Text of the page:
Source: Macrobond, Uob Global Economic & Markets Research
Source: Macrobond, Uob Global Economic & Markets Research
THERE is no denying these are extraordinarily trying times. In what is described as the worst fallout since the 1930s Great Depression, the International Monetary Fund now expects global economic growth to be sharply negative in 2020 — with only partial recovery seen in 2021 — owing to the novel coronavirus outbreak.
Amid calls to temporarily abandon fiscal limits to pump-prime the economy for the people’s sake, the Malaysian government has so far chosen to strike a balance by demonstrating its willingness to extend help where necessary without botching prudential limits.
Fiscal prudence — which basically means the Malaysian government promises to spend responsibly — was mentioned by former interim prime minister Tun Dr Mahathir Mohamad as well as Prime Minister Tan Sri Muhyiddin Yassin when they announced the respective stimulus packages to counter the adverse effects of the Covid-19 pandemic on people’s livelihood, businesses and the economy.
A marked difference in their speeches, however, was the missing guidance on the actual impact on the federal government’s fiscal balance in both of the incumbent’s stimulus telecasts on March 27 and April 6.
When delivering the first stimulus package on Feb 27 (when the number of Covid-19 cases here stood at 23 with zero deaths), Mahathir said the RM20 billion stimulus package would raise the fiscal deficit to 3.4% of GDP this year from the original target of 3.2%.
Conversely, the fact that Malaysia’s fiscal deficit will be 4% post the RM230 billion package unveiled on March 27 and 4.7% post the additional RM10 billion package announced on April 6 was only made known when Finance Minister Tengku Datuk Seri Zafrul Tengku Abdul Aziz appeared in separate television interviews on Astro Awani (March 27) and TV3 (April 6) that did not run immediately after the live telecast of the stimulus speeches.
In other words, it was only several hours later that number crunchers knew RM35 billion or 13.5% of the RM260 billion stimulus packages announced so far requires direct fiscal spending by the government.
Another letdown is the fact that a detailed reconstruction of the federal government’s Budget 2020 numbers remained elusive at the time of writing — leaving economists and market watchers to make their own educated guesstimates on how exactly the fiscal deficit could have only climbed from 3.2% to 4% of GDP with RM25 billion of extra fiscal spending being 1.65% of GDP and should have implied a 4.85% fiscal deficit. The additional RM10 billion fiscal spending from the third stimulus on April 6 pushed the extra fiscal spending further to RM35 billion or 2.3% of GDP and the fiscal deficit to 4.7% of GDP (and not 5.5% as per back-of-the-envelope calculations, without revenue enhancement or operating expenditure recalibration).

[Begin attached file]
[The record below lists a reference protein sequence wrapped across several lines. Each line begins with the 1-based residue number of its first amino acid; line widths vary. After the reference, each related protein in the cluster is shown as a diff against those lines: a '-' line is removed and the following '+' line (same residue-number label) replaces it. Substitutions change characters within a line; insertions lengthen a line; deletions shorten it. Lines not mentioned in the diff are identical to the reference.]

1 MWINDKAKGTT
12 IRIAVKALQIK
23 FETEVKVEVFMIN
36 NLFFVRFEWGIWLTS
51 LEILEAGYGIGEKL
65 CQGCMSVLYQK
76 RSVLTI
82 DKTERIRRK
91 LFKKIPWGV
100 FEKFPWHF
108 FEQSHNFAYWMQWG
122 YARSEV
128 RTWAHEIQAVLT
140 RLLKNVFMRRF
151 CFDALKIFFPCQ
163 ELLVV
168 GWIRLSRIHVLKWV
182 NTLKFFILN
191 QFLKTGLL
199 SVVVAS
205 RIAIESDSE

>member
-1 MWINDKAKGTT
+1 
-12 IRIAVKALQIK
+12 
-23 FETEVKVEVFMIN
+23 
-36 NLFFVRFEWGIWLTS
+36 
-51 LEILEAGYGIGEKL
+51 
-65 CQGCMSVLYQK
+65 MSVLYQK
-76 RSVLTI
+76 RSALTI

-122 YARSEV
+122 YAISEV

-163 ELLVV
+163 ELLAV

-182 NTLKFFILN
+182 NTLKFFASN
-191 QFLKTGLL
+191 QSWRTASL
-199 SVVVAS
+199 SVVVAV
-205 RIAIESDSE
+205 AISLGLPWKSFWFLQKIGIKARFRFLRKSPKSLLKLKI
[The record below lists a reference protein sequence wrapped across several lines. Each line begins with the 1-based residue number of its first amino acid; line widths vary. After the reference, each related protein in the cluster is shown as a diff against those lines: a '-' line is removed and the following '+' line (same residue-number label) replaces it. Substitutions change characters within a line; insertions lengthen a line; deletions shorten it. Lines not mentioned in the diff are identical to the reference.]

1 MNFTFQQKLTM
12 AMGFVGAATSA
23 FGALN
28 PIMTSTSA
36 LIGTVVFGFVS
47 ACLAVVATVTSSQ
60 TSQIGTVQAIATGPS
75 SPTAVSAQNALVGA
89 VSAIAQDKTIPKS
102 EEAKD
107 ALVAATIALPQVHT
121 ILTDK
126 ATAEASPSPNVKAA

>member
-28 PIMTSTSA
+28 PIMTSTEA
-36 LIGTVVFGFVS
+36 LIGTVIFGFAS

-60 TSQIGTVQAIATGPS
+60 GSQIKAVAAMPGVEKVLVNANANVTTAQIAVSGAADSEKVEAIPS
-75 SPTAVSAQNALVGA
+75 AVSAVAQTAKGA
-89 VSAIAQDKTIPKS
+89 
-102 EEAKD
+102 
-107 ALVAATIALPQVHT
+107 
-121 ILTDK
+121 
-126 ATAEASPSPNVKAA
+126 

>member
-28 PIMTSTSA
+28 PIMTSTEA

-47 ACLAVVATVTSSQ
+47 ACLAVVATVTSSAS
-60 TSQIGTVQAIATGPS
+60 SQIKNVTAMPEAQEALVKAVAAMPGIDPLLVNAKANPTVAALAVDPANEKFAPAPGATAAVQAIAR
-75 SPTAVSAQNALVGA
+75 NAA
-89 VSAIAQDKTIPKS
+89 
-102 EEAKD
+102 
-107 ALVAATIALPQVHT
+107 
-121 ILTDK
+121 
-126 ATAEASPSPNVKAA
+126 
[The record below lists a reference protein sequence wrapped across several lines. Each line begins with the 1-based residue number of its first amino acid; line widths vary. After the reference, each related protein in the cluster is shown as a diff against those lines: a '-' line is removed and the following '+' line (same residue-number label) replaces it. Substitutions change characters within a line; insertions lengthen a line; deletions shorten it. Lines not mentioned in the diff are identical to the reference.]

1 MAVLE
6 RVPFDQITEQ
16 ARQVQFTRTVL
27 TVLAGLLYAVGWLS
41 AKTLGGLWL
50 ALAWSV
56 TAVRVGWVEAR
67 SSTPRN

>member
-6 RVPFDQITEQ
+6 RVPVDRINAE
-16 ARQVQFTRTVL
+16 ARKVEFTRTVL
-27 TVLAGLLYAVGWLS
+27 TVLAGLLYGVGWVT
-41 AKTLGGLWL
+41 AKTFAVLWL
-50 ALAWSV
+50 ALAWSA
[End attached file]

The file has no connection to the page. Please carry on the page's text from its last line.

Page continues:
To put that into perspective, RM35 billion is 14.3% of the RM244.53 billion total federal government revenue and 10 times the RM3.5 billion current balance (revenue minus opex) projected in Budget 2020 last October. It is also 1.2 times the RM28.6 billion investment income originally expected for this year, which includes the RM24 billion “normal” dividend that Petroliam Nasional Bhd had committed to pay, RM2 billion from Bank Negara Malaysia and RM1 billion from Khazanah Nasional Bhd.
There are scant specifics on how the additional spending will be funded apart from looking to the trio for additional dividends. Bank Negara has now committed to pay a RM3.5 billion dividend.
It is not immediately certain if the government has found other means to unlock good value from its assets in the current challenging environment to supplement the necessary fiscal spending.
It is also not immediately known if the government will tap the National Trust Fund or Kumpulan Wang Amanah Negara, which was set up in 1988 to conserve the country’s wealth from natural resources and whose asset base stood at RM16.92 billion as at end-2017.
Urusharta Jamaah Sdn Bhd, the vehicle set up under the Ministry of Finance to take over the underperforming assets (including land) of Lembaga Tabung Haji that were worth RM9.63 billion in December 2018, for instance, has been selling a number of its equity holdings in recent weeks amid bearish sentiment, stock exchange filings show.